Coriander Project: Compile CUDA Codes To OpenCL, Run Everywhere
Written by Michael Larabel in Compiler on 21 May 2017 at 08:02 AM EDT. 11 Comments
COMPILER --
AMD's GPUOpen has been working on the HIP compiler to allow NVIDIA CUDA code to be executed on AMD GPUs, but now there's a separate and more universal effort: Coriander.

The Coriander project, formerly known as the CUDA-On-CL effort, is allowing NVIDIA CUDA code to be compiled into OpenCL 1.2 kernels. With targeting generic OpenCL 1.2 code, this automatically ported code from CUDA can run on all GPUs having a CL 1.2 implementation. This effort uses LLVM's Clang to compile the CUDA kernels into bytecode and then from there is an OpenCL generator to take the bytecode into OpenCL 1.2 compliant code. There's also work on implementing portions of the CUDA API in OpenCL.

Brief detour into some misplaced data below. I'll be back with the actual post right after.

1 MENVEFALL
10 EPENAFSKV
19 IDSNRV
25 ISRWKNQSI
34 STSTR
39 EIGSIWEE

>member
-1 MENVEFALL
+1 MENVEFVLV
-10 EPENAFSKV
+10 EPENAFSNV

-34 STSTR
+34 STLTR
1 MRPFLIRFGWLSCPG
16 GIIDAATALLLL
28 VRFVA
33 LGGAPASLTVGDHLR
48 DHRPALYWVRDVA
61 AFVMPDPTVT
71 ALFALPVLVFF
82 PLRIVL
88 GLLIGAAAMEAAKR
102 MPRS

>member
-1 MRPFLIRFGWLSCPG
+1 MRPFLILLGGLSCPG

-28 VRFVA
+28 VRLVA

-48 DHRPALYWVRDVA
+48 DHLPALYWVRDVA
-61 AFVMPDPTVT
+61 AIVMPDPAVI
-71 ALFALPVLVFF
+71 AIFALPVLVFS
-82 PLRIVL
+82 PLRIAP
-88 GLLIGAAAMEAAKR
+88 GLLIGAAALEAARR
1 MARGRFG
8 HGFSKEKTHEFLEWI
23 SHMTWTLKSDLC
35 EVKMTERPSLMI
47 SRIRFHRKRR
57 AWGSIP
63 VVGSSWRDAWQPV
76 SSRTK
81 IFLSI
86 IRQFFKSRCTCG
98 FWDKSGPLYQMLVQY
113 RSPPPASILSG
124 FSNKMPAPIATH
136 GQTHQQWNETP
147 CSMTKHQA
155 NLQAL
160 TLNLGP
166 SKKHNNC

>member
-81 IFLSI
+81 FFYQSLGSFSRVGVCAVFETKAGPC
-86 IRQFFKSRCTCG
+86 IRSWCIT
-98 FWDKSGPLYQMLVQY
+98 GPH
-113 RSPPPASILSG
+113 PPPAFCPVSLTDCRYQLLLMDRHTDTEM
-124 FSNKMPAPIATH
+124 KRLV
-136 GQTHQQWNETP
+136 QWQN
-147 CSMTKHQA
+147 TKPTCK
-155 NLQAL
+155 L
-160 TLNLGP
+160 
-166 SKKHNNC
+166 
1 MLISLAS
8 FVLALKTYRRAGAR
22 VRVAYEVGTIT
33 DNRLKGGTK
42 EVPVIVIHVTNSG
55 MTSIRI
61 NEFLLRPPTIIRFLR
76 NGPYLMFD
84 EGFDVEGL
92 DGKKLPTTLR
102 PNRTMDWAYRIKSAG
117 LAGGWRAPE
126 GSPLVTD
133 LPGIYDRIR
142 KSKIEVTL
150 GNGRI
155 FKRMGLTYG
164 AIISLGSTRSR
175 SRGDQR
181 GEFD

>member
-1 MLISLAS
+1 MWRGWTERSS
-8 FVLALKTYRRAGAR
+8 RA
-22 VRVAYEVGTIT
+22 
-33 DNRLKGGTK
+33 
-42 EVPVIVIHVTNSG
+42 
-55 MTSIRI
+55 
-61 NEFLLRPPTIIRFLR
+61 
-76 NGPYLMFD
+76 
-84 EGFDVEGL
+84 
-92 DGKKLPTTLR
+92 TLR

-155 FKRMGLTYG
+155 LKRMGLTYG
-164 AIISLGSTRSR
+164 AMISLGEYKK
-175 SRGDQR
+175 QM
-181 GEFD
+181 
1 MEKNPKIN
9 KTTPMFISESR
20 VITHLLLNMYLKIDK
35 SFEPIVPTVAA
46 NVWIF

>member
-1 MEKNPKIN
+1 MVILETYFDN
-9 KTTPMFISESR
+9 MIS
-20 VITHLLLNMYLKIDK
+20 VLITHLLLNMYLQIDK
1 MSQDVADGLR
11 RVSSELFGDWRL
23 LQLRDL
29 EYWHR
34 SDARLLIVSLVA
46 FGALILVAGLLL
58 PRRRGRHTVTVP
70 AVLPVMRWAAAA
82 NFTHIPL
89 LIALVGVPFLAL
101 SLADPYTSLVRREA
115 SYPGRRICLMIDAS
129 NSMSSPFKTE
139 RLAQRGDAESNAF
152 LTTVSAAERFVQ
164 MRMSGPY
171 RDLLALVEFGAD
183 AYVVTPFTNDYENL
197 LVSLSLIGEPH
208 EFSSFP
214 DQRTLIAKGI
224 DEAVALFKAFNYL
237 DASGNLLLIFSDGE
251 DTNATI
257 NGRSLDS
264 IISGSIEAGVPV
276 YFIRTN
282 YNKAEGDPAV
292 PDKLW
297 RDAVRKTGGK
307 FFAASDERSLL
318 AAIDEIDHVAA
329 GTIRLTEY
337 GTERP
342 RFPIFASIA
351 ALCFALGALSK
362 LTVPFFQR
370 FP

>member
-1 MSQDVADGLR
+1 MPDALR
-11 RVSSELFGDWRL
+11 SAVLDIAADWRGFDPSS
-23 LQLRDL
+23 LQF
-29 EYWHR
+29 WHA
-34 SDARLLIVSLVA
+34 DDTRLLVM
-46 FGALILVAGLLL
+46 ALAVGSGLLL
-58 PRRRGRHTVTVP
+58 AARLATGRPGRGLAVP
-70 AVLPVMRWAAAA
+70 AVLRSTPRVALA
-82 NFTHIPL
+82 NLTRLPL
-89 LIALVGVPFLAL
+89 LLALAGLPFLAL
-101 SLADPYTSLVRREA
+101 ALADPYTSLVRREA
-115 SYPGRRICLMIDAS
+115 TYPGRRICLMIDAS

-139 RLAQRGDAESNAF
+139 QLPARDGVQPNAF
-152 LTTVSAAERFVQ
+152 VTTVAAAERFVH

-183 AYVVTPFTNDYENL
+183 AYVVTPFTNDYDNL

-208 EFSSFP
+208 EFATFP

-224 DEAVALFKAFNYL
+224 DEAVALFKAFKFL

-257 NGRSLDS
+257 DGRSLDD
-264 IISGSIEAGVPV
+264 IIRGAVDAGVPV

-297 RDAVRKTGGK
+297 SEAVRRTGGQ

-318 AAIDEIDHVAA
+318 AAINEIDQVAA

The generated OpenCL code is slower for full reductions and large batch sizes but is comparable for other operations. This project is at a stage where "CUDA-on-CL actually works, on some fairly complex kernels." Coriander is working with both Intel and Radeon graphics hardware as well as running back on NVIDIA GPUs over OpenCL, which makes for useful performance comparisons.

Those wanting to learn more can see these IWOCL slides while the code is hosted on GitHub under the Apache 2.0 license.
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Michael Larabel is the principal author of Phoronix.com and founded the site in 2004 with a focus on enriching the Linux hardware experience. Michael has written more than 10,000 articles covering the state of Linux hardware support, Linux performance, graphics drivers, and other topics. Michael is also the lead developer of the Phoronix Test Suite, Phoromatic, and OpenBenchmarking.org automated benchmarking software. He can be followed via Twitter or contacted via MichaelLarabel.com.

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